We also found that more White patients and family members inquired about why certain treatment options were not being considered as well as whether foregoing treatment was an option. Previous research has also reported that, in outpatient settings, Black patients with cancer are less likely than White patients to actively participate in discussions with their physicians and more likely to have unmet information needs [27, 47]. Possible explanations include that White patients may have been more likely to perceive there were choices to be made and felt more comfortable asking about treatment choices. Additionally, given the racial differences in educational attainment within our sample, White patients may have felt more knowledgeable about options, and/or more empowered to raise these issues. Differences in the sense of perceived choice and control may also reflect differences in life experiences and systemic factors (e.g., structural racism).

This study has several limitations. Given the small sample size, these differences may or may not be observed in a larger sample, and we recognize the need for additional studies with larger sample sizes. Moreover, this was a qualitative study at a single academic medical center; study findings may be less generalizable to other settings. In addition, the coding occurred over multiple phases; in the second phase, we reviewed only the codes from the first phase relating to information needs. While this is congruent with our focus of identifying uncertainty underlying information needs, our results may not reflect uncertainty in goals-of-care discussions more generally.

Similarly, this study was based on actual discussions in clinical settings. The majority of the discussions in our study included a palliative care physician; thus, our findings may not reflect discussions conducted with other types of inpatient clinicians. Patients and their family may have experienced uncertainty that they did not express, and a follow-up interview study exploring these uncertainties could be an important direction for future research. Along these lines, there are times when a patient or family member might phrase something as a question, but might benefit more from an empathic, as opposed to informative, response. Future research could explore the suitability of different types of responses in context. Lastly, some time has passed since this data was collected. However, the issues that we address remain unresolved, and the findings of this study provide insight into areas for improvement in goals-of-care discussions.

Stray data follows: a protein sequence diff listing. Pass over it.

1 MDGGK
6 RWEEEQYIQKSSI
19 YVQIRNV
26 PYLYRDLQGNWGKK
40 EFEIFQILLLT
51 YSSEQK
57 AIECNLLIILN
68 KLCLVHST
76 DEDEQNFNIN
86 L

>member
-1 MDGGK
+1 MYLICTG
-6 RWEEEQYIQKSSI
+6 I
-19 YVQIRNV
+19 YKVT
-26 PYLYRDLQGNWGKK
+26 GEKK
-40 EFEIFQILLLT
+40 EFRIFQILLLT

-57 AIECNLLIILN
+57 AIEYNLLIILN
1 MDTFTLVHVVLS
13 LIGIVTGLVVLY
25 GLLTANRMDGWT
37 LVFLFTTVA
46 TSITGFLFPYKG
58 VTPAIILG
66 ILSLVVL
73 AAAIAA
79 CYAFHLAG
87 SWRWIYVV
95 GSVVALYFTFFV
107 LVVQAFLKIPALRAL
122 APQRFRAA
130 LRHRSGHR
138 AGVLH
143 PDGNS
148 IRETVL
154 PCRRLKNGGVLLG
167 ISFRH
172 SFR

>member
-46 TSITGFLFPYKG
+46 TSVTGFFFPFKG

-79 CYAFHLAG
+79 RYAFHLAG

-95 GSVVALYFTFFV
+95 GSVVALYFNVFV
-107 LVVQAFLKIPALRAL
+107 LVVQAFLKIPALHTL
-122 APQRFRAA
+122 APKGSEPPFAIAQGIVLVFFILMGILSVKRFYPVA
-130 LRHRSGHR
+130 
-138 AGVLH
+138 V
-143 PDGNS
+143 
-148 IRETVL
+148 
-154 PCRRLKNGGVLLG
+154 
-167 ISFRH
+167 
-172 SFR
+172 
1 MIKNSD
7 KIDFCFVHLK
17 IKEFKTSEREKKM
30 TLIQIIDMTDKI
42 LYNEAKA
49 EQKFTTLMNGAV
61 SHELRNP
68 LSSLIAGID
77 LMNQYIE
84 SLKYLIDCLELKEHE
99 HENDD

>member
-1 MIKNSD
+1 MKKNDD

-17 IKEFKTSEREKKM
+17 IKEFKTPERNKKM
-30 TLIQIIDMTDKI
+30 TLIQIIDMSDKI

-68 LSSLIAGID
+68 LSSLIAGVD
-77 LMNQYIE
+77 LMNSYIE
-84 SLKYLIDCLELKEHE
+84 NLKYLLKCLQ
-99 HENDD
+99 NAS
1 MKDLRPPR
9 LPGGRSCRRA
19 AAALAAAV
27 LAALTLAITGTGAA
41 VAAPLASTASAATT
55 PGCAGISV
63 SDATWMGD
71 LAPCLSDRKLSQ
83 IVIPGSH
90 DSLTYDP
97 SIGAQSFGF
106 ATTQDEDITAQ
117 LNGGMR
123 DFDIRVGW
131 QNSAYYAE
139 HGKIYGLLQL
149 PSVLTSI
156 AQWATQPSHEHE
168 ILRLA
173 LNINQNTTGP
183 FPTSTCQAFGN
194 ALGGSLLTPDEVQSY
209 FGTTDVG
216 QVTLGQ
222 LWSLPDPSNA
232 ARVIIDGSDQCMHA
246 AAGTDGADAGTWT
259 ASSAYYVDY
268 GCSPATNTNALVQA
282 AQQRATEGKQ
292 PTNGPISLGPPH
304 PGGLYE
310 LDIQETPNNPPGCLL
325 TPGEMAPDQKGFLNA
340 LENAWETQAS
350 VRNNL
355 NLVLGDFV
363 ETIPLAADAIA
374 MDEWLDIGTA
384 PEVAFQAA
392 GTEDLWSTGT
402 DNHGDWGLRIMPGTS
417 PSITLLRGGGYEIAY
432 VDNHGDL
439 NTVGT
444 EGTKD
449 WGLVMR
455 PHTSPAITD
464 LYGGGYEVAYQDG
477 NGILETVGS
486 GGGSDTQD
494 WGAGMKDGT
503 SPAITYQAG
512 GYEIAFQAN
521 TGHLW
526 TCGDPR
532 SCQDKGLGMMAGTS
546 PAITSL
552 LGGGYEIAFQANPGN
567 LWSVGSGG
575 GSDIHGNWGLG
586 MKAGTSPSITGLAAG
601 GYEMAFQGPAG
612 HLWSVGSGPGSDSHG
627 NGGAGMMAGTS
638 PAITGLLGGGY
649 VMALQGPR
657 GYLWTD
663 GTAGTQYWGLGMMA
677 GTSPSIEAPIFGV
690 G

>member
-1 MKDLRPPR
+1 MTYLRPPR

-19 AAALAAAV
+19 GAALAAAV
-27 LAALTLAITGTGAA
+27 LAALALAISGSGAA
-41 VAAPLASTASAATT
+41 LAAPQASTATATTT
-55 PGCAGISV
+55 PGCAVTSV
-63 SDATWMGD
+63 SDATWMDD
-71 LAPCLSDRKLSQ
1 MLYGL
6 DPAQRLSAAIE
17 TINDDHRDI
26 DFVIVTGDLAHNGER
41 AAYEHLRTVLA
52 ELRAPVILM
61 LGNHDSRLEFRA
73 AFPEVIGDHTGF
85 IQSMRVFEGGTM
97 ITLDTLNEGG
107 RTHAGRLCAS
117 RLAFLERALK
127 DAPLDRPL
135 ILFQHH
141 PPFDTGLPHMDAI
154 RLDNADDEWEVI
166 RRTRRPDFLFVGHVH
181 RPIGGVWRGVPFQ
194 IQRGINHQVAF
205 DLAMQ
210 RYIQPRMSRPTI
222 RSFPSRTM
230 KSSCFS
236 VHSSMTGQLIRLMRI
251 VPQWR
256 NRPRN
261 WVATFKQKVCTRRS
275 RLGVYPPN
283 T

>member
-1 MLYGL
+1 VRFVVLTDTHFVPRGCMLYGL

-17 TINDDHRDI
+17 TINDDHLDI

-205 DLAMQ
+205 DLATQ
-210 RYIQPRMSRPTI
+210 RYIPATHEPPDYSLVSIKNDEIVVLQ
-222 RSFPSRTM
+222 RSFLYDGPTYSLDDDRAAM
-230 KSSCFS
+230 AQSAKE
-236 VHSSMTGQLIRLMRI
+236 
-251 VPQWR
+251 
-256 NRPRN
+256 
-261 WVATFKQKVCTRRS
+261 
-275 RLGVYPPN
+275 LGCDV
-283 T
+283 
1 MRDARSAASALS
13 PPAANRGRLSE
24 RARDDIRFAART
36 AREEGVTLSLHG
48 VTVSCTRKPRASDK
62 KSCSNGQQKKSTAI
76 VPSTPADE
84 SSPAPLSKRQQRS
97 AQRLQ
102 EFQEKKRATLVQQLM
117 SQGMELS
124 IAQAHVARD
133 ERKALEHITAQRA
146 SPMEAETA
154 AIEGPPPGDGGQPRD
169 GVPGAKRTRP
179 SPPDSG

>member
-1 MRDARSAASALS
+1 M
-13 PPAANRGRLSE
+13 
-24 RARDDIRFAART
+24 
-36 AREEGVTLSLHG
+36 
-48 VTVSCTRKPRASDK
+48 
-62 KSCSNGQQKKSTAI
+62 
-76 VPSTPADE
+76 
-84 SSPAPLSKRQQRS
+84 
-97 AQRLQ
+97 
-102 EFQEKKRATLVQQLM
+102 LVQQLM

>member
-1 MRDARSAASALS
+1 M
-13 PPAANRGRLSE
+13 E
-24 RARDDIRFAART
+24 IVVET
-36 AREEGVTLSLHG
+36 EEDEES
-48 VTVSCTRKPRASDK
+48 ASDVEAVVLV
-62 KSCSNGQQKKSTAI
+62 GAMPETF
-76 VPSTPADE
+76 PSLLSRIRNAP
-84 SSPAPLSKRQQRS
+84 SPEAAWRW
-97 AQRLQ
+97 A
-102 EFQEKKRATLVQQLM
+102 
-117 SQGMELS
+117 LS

This study sought to characterize the types of uncertainty expressed by Black and White patients and their family members within the context of information needs during inpatient goals-of-care discussions. Using an adapted taxonomy of uncertainty in healthcare, we found that uncertainty relating to processes of care, structures of care, and treatment were most common. While racial and ethnic differences in the types of uncertainty expressed by patients and families were observed, both groups frequently expressed system-centered uncertainty, suggesting this may be an especially important target for interventions to help patients, family members, and clinicians address and manage uncertainty within the context of goals of care.

Availability of data and materials

De-identified transcripts are stored at the University of Washington. Data are available from the study PI, Rashmi Sharma, upon reasonable request.


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We would like to thank all of the patients, family members, and clinicians who participated in this study.


This project was supported by the Robert H. Lurie Comprehensive Cancer Center of Northwestern University Director’s Fund and the Eunice Kennedy Shriver National Institute of Child Health & Human Development K12 HD055884. Dr. Sharma was also supported by an American Cancer Society Mentored Research Scholar grant (MRSG 14-058-01-PCSM), and Shelley Tsui’s work on this project was supported by T15 LM007442. The funders had no role in the design, conduct, or analysis of the study and the content of this paper is solely the responsibility of the authors.

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RKS collected the data and performed the first phase of qualitative coding along with other collaborators. ATC and RKS conceptualized this secondary analysis, ST performed the second phase coding of uncertainty of information needs, and ATC and RKS validated this coding. ATC drafted the manuscript, which was subsequently iteratively revised by RKS and ATC. All authors approved this manuscript.

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Correspondence to Annie T. Chen.

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Eligible patients were approached for consent prior to participation in the discussions; all persons who participated in the discussions provided informed consent. The study was approved by the Northwestern University Institutional Review Board and all study procedures complied with human subjects regulations.

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The authors declare that they have no competing interests.

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Chen, A.T., Tsui, S. & Sharma, R.K. Characterizing uncertainty in goals-of-care discussions among black and white patients: a qualitative study. BMC Palliat Care 21, 24 (2022).